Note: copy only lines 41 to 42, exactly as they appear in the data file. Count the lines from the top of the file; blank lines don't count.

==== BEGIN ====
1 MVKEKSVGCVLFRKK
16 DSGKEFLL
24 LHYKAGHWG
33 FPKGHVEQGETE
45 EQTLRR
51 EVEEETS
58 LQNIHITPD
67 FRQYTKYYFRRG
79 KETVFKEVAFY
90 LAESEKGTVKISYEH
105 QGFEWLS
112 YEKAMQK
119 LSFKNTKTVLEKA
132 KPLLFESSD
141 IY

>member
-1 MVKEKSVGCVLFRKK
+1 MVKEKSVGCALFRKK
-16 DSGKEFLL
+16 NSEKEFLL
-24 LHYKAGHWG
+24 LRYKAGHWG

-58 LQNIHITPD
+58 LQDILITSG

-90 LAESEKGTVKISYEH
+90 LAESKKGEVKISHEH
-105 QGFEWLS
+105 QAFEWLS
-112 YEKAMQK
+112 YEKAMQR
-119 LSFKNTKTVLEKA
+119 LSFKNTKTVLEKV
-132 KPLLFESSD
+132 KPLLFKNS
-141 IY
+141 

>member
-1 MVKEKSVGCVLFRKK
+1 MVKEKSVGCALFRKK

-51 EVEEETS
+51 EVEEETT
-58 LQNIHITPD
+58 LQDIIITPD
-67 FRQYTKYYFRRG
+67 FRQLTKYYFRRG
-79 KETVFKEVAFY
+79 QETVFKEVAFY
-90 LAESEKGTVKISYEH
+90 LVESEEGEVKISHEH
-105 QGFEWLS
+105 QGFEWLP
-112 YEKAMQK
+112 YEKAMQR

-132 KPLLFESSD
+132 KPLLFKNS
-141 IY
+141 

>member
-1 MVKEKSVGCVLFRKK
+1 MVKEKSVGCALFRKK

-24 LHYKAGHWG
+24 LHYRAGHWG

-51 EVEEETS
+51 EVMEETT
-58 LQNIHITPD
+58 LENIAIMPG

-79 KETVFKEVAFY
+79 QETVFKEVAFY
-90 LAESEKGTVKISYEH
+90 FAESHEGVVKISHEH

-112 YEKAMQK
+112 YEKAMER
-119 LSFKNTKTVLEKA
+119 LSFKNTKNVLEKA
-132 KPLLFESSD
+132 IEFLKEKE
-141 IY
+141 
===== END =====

+51 EVEEETT
-58 LQNIHITPD